The overall hand-washing rate in 2007 was 77 percent, compared with 83 percent in 2005, the AP reported.

Chicago had the most conscientious hand washers (81 percent), followed by New York City (79 percent), Atlanta (73 percent) and San Francisco (73 percent).


U.S. Congress Reaches Compromise on Child Health Coverage

Even though U.S. House and Senate negotiators said Sunday that they reached a compromise on health coverage for uninsured children, a bill based on the deal would still face a veto by President Bush, The New York Times reported.

The lawmakers agreed on a framework for a compromise bill that would provide coverage for four million uninsured children and relax some of the limits on eligibility imposed by the White House. Under the compromise, tobacco taxes would be increased to provide coverage for more children.

Certain details have yet to be worked out, but Congressional aides said it's likely that Congress would approve the compromise before the fiscal year ends on Sept. 30, The Times reported.

However, it does not have the support of the Bush administration.

"The House and the Senate still appear to be far away from legislation that we would find acceptable," Tony Fratto, a White House spokesman, said Sunday.


Fewer High-Calorie Soft Drinks in U.S. Schools

There are fewer high-calorie soft drinks in American schools' vending machines, according to a report released Monday by the American Beverage Association, which represents makers of non-alcoholic drinks such as sodas, fruit drinks and bottle water.

Nondiet soda accounted for 32 percent of drinks for sale at schools during the 2006-07 school year, compared to 47 percent in 2004, the Associated Press said. Beverages distributed to schools in 2006-07 contained about two-fifths fewer calories than they did in 2004.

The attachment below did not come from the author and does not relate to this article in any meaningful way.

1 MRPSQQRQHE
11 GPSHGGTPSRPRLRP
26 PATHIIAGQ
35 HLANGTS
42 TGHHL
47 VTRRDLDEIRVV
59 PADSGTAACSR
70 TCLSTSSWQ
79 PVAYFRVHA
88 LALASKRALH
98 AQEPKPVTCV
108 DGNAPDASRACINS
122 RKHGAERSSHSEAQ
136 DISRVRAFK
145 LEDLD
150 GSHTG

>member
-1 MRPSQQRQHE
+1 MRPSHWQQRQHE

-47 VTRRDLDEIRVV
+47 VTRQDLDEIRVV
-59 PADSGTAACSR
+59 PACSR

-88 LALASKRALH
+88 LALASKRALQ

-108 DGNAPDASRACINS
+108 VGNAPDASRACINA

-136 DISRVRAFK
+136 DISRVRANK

During that same period, there was a 22.8 percent increase in the volume of bottle water in school vending machines, the beverage industry report said. Shipments of sugary fruit drinks declined by 56.2 percent and shipments of full-calorie soft drinks decreased by 45.1 percent.

The industry report noted that some states have banned the sale of sodas in schools and the beverage industry is introducing healthier drinks, the AP said.


DNA Test Reveals Chemical-Related Health Damage

An American scientist has developed a new DNA test that may help determine if a person's health has been harmed by exposure to chemicals, BBC News reported.

Experts say the test, developed by Dr. Bruce Gillis of the University of Illinois, could play an important role in civil cases where workers seek compensation for injury caused by exposure to chemicals.

The technique, called msds1, can read specific patterns of DNA changes triggered by exposure to chemicals. For the test, samples of DNA are taken from a healthy person and exposed to specific chemicals to see which genes are affected. Those findings are then compared to a claimant's DNA, BBC News reported.

Evidence from this test has already been used in more than 20 civil court cases in California, including one involving a man who was exposed to more than eight chemicals and developed gall bladder cancer.

"None of the chemicals was a carcinogen on its own, but we showed that in combination they increased the activity of cancer-causing genes," Gillis said.